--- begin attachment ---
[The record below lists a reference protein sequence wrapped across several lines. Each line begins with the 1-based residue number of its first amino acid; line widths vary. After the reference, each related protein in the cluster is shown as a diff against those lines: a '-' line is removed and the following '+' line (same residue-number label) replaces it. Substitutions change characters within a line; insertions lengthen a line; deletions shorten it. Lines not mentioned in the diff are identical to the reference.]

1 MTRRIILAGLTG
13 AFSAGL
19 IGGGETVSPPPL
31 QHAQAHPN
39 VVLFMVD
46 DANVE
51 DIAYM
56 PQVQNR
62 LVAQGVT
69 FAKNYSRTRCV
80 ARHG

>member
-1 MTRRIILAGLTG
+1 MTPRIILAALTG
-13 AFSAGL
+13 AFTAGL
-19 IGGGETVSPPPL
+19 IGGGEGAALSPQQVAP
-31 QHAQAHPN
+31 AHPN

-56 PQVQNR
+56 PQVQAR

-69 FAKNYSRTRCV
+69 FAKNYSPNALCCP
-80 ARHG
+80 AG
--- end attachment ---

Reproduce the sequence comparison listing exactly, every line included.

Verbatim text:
[The record below lists a reference protein sequence wrapped across several lines. Each line begins with the 1-based residue number of its first amino acid; line widths vary. After the reference, each related protein in the cluster is shown as a diff against those lines: a '-' line is removed and the following '+' line (same residue-number label) replaces it. Substitutions change characters within a line; insertions lengthen a line; deletions shorten it. Lines not mentioned in the diff are identical to the reference.]

1 MTRRIILAGLTG
13 AFSAGL
19 IGGGETVSPPPL
31 QHAQAHPN
39 VVLFMVD
46 DANVE
51 DIAYM
56 PQVQNR
62 LVAQGVT
69 FAKNYSRTRCV
80 ARHG

>member
-1 MTRRIILAGLTG
+1 MTPRIILAALTG
-13 AFSAGL
+13 AFTAGL
-19 IGGGETVSPPPL
+19 IGGGEGAALSPQQVAP
-31 QHAQAHPN
+31 AHPN

-56 PQVQNR
+56 PQVQAR

-69 FAKNYSRTRCV
+69 FAKNYSPNALCCP
-80 ARHG
+80 AG